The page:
Dutch language support

#1

is anyone considering implementing support for the Dutch language? I’m involved in a project which will need Dutch in the end. I’m also talking to one of the creators of a large Dutch STT effort soon.
does anyone have a plan ready for introducing a new language? I may be able to help with Dutch and I want to know where this fits in.

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#2

I do not know the nature of your project, but you might consider Rhasspy:

It is based on the good old jasper and then some! I am currently using it with Dutch language, a must for me.

#3

Any update on this request ? Dutch support is highly desired.

#4

I have switched to Rhasspy for this.

#5

I have also switched to Rhasspy. For other reasons (it’s completely open source!), but the support for Dutch is a nice bonus. Note that although STT works perfectly for Dutch, the default espeak TTS sounds quite robotic for our language. @Romkabouter has added Google WaveNet support to Rhasspy, which supports Dutch, but that’s not an offline solution and hence not one that I’d use. Rhasspy’s developer is investigating adding MaryTTS support for Dutch, though, so maybe the Dutch TTS options in Rhasspy will improve in the near future.

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#6

And for a more direct answer to your question: I recently interviewed Snips CTO Joseph Dureau for the Dutch magazine MagPi (I’m the editor-in-chief) and I asked him about Dutch language support. Because of your interest in this, I just published the interview on our website:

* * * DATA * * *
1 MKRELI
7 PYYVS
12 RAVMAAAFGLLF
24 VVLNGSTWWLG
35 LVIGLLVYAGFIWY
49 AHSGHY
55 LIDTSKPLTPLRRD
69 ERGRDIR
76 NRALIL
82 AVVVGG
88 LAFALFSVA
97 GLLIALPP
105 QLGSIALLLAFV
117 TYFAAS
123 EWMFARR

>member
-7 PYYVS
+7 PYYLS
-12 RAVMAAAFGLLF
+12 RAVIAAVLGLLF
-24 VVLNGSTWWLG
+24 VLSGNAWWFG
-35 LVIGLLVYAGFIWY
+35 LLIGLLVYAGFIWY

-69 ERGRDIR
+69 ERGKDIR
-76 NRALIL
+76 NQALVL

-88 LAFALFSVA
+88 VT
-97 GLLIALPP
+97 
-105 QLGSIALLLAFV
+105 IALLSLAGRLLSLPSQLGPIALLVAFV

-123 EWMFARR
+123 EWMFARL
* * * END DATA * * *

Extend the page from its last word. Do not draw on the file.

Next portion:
I’m quoting the relevant part:

Wanneer kunnen we in het Nederlands met Snips spreken?

Dat zal in 2019 niet meer gebeuren, vrees ik, maar zeker in 2020. We willen tegen volgend jaar 50% van de talen in de wereld ondersteunen, en zeker de belangrijkste Europese talen. Momenteel herkent onze assistent Frans, Engels, Duits, Spaans, Italiaans en Japans.

Een nieuwe taal ondersteunen is 3 tot 6 maanden werk. Een expert in die taal dient de grammatica te schrijven, een akoestisch model te trainen enzovoort. Het is best ingewikkeld.

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#7

I bit of nuance is at its place, it is actually an almost offline solution.
A unique sentence, defined by language, wavenet voice and samplerate, is cached. The second time the sentence is called, the cache file is played.
This is probably in a lot of cases sufficient, except for a lot of random sentences.
So, depending on how much randomness you need, it is indeed an offline TTS